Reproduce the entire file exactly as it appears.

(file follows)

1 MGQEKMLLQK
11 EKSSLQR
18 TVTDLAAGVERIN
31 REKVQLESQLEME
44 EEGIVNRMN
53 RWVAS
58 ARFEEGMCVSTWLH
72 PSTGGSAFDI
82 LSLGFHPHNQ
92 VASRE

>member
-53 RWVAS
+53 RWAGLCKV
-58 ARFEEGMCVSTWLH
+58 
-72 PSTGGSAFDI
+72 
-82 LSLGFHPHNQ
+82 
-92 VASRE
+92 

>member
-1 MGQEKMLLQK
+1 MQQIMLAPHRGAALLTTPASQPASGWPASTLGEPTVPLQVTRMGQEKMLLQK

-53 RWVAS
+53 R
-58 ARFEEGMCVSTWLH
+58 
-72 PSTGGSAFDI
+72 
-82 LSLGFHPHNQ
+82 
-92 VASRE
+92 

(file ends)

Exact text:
1 MGQEKMLLQK
11 EKSSLQR
18 TVTDLAAGVERIN
31 REKVQLESQLEME
44 EEGIVNRMN
53 RWVAS
58 ARFEEGMCVSTWLH
72 PSTGGSAFDI
82 LSLGFHPHNQ
92 VASRE

>member
-53 RWVAS
+53 RWAGLCKV
-58 ARFEEGMCVSTWLH
+58 
-72 PSTGGSAFDI
+72 
-82 LSLGFHPHNQ
+82 
-92 VASRE
+92 

>member
-1 MGQEKMLLQK
+1 MQQIMLAPHRGAALLTTPASQPASGWPASTLGEPTVPLQVTRMGQEKMLLQK

-53 RWVAS
+53 R
-58 ARFEEGMCVSTWLH
+58 
-72 PSTGGSAFDI
+72 
-82 LSLGFHPHNQ
+82 
-92 VASRE
+92 